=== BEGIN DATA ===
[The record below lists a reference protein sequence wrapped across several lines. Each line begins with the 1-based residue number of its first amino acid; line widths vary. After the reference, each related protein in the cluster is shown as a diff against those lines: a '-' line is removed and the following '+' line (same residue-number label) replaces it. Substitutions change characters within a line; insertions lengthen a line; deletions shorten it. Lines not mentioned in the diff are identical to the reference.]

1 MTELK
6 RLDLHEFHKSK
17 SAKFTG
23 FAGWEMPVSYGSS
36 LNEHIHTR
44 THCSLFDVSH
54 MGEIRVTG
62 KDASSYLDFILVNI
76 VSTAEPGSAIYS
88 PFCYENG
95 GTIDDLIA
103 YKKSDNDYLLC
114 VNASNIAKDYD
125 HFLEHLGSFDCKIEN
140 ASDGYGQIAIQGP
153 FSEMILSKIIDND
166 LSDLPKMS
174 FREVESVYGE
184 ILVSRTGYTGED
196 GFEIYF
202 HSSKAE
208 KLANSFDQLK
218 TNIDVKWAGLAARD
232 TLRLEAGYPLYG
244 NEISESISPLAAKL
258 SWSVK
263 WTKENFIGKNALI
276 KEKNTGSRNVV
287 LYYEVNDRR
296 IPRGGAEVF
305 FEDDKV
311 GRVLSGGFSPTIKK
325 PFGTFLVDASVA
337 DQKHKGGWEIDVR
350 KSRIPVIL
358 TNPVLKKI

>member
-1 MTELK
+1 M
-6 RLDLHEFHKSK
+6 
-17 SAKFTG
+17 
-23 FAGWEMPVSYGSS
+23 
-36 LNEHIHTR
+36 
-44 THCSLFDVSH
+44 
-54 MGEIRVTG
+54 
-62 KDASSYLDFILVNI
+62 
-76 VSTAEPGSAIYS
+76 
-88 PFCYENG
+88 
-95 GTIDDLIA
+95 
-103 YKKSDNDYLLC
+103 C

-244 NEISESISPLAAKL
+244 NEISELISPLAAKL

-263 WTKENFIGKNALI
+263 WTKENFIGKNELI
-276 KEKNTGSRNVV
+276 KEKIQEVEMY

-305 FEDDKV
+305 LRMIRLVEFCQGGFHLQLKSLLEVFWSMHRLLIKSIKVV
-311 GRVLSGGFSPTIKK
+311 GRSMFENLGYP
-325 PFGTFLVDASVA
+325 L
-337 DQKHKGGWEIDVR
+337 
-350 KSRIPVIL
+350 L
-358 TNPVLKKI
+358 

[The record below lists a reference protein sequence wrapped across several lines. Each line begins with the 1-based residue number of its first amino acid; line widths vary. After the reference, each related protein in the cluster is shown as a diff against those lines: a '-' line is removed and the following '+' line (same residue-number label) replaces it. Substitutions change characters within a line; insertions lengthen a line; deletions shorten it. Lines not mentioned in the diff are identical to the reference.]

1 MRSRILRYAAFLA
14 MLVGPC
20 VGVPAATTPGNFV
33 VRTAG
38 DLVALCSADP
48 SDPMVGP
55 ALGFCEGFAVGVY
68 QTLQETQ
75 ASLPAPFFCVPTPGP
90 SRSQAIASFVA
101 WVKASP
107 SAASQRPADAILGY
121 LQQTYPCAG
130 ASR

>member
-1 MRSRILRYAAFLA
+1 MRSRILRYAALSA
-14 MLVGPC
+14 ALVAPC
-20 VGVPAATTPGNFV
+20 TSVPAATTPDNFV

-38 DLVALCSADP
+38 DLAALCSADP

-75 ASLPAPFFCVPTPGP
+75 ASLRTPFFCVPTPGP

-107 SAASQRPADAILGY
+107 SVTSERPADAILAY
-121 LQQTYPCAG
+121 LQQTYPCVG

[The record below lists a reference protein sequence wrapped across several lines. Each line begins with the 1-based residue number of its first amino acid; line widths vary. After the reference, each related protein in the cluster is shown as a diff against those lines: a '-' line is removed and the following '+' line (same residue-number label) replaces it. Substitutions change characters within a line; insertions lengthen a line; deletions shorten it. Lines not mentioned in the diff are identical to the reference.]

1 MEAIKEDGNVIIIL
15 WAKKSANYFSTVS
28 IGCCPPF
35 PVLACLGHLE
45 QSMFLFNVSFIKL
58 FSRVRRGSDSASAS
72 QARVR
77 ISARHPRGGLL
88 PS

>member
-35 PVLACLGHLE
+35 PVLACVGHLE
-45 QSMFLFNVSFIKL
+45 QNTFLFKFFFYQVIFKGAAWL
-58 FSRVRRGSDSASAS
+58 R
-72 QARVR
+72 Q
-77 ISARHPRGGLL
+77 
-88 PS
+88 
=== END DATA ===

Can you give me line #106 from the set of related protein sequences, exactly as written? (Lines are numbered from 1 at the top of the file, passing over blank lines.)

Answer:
+75 ASLRTPFFCVPTPGP